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Supplier partnerships saved $74 million before production of the Dodge Durango

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Chrysler Corporation's commitment to establishing and maintaining positiverelationships with its suppliers continues to pay big dividends. For Dodge Durango, suppliers participating in Chrysler's innovative Supplier Cost Reduction Effort (SCORE) program identified $74 million in cost savingswhich were realized well before the first 1998 Dodge Durango went into production.

"The momentum of the SCORE program, both internally at Chryslerand with our suppliers, continues to be phenomenal," said Thomas T. Stallkamp, Chrysler's Executive Vice President of Procurement & Supplyand General Manager of Minivan Operations. "Through our SCORE program, 1998 Dodge Durango suppliers submitted a total of 357 proposals, which translated into millions of dollars in savings. We're constantly working with our suppliersas teammates to discover new ways to be more efficient while mutually achievingcost reductions."

Established by the automaker in 1989, SCORE challenges suppliers in Chrysler'sExtended Enterprise to continuously seek out and identify opportunitiesto lower cost in the vehicle manufacturing process.

Cumulatively, Chrysler has achieved $3.7 billion in cost savings throughSCORE since its inception.

Suppliers contributing to the $74 million in cost savings for the DodgeDurango include the Becker Group, based in Sterling Heights, Mich., whichsubmitted two SCORE proposals that contributed approximately $6 millionto the cost reduction efforts. A full-service supplier in both design andmanufacturing, Becker was able to cut production costs by improving their plant efficiency. Becker's first proposal involved reducing part complexityand commonizing parts in order to improve the manufacturing process. Thesecond involved improving the tooling designs and taking advantage of advanced technologies to make the end product more cost efficient.

"By improving both the manufacturing processes, as well as the toolingdesigns, Becker was able to realize production cost savings and pass a percentagealong to Chrysler," said Melissa Zimmerman-Coleman, Buyer, Interior Trim and Safety, Procurement & Supply for Chrysler. "It's an excellent example of the mutual benefits of the SCORE program."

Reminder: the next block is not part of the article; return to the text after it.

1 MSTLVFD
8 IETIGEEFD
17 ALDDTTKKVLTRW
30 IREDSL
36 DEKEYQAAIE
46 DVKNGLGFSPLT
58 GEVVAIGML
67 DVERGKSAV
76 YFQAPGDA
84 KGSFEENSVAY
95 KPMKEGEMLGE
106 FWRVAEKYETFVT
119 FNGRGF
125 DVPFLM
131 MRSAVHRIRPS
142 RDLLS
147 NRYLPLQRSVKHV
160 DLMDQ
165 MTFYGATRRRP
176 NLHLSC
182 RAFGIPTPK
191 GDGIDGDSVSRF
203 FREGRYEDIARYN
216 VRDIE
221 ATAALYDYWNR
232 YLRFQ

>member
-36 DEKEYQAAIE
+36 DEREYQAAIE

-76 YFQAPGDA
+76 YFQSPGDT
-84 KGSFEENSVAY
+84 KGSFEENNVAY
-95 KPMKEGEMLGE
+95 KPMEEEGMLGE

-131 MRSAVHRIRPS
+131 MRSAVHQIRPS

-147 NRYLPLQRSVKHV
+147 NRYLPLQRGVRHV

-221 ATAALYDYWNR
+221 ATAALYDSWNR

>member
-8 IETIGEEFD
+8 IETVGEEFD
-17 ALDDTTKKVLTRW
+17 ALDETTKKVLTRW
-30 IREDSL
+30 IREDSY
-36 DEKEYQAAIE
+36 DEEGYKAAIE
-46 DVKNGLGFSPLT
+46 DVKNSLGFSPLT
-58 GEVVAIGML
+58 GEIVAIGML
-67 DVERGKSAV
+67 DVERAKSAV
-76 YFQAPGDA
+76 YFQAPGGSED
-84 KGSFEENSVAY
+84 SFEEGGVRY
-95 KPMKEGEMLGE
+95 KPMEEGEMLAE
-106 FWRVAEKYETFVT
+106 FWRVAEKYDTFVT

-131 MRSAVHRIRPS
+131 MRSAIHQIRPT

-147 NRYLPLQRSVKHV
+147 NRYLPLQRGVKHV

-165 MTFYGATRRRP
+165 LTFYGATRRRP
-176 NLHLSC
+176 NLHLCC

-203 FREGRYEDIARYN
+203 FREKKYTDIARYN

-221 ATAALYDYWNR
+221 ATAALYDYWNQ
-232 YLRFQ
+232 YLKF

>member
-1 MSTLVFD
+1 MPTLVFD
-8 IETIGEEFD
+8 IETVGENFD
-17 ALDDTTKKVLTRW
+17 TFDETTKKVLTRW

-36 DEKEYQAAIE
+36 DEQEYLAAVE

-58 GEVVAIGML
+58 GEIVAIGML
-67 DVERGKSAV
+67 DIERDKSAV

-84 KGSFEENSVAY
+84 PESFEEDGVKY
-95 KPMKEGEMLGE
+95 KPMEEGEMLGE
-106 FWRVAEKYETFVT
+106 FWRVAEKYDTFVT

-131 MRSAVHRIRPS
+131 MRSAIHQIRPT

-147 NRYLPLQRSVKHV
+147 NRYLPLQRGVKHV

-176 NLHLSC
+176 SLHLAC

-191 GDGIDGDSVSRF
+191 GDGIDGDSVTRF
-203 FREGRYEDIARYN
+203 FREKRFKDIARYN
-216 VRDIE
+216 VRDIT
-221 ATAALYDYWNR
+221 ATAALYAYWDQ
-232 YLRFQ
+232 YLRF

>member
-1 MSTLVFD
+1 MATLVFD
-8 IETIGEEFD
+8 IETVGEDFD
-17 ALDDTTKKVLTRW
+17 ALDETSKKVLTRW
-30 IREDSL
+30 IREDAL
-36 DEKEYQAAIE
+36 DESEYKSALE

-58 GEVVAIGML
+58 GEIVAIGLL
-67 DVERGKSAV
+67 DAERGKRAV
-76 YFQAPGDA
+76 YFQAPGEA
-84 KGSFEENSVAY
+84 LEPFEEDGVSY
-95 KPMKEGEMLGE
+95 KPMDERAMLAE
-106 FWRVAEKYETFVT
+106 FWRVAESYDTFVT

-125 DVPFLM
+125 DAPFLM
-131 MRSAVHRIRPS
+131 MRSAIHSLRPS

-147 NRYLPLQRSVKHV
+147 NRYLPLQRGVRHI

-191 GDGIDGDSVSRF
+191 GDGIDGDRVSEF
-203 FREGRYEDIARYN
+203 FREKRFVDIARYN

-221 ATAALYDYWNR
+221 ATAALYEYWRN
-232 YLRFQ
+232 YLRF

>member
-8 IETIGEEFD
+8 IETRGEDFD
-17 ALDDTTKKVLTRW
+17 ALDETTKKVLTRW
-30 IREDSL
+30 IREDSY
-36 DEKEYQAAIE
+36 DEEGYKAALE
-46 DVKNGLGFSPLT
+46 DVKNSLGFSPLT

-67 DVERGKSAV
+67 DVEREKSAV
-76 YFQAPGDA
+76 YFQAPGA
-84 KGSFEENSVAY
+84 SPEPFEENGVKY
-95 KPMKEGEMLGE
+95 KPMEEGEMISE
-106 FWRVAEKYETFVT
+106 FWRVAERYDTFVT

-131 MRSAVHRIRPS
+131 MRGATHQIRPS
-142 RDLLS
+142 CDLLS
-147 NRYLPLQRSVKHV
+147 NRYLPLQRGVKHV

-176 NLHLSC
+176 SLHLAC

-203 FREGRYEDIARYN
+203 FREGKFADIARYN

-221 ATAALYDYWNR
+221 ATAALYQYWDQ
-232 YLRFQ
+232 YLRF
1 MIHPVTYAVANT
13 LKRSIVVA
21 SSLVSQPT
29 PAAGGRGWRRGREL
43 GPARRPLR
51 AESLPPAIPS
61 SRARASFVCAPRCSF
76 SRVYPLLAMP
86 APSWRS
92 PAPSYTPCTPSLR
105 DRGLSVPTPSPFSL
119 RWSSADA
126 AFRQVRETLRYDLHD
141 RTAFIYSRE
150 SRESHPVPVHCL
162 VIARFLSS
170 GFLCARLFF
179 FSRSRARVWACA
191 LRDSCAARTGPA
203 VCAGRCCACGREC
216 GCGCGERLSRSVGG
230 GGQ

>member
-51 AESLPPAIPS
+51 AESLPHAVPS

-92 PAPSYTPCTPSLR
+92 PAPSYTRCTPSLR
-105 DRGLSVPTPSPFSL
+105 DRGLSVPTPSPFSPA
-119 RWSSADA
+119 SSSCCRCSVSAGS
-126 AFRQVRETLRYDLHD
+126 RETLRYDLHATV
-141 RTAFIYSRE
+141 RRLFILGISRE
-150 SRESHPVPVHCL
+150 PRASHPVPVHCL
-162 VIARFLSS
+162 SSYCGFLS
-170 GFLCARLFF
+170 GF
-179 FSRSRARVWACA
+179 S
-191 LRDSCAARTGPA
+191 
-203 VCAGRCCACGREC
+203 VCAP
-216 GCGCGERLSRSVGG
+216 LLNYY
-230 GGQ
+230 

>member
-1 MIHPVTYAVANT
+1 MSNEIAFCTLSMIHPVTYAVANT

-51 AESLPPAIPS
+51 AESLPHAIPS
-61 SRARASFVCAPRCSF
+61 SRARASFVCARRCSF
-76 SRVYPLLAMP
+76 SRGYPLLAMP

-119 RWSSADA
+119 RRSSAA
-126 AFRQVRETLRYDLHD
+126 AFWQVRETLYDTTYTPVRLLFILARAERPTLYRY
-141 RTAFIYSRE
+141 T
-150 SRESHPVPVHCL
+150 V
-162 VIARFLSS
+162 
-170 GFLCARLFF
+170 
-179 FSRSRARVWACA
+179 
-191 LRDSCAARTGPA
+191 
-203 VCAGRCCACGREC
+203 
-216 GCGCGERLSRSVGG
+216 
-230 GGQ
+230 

U.S. Steel, a division of the USX Corporation in Pittsburgh, saved almost$470,000 with their SCORE proposal to reduce the surface area of the wheelhouseon the 1998 Dodge Durango.

By utilizing complex computer simulations prior to the start of production,U.S. Steel was able to reduce the surface area of the wheelhouse withoutcompromising the quality of the part. This reduced the amount of raw material necessary to produce the wheelhouse, resulting in lower costs.

"U.S. Steel was able to identify the cost savings on wheelhouseproduction because of Chryser''s early supplier involvement," said Cosimo Simonetta, Senior Buyer, Procurement & Supply for Chrysler. "Not only did their SCORE proposal result in lower costs, but by reducing theamount of steel used to make the part, it made the vehicle lighter, which improves fuel efficiency."

Through SCORE, suppliers are encouraged to submit proposals designedto reduce costs in a variety of areas including design, manufacturing, logistics,sourcing and administrative transactions. Chrysler continuously monitors and measures SCORE proposals submitted in the following areas: Interior,Exterior, Chassis, Power Train, Electrical and Body-In-White.

All told, Chrysler realized $1.2 billion in cost savings through itsSCORE campaign during the 1997 model year. The total represents an increase over last year's $1 billion in cost savings through SCORE.

"The SCORE program continues to be unique because cost savings areshared with suppliers," said Stallkamp. "We are pursuing quality,efficiency and affordability without eroding our supplier's profit margins."

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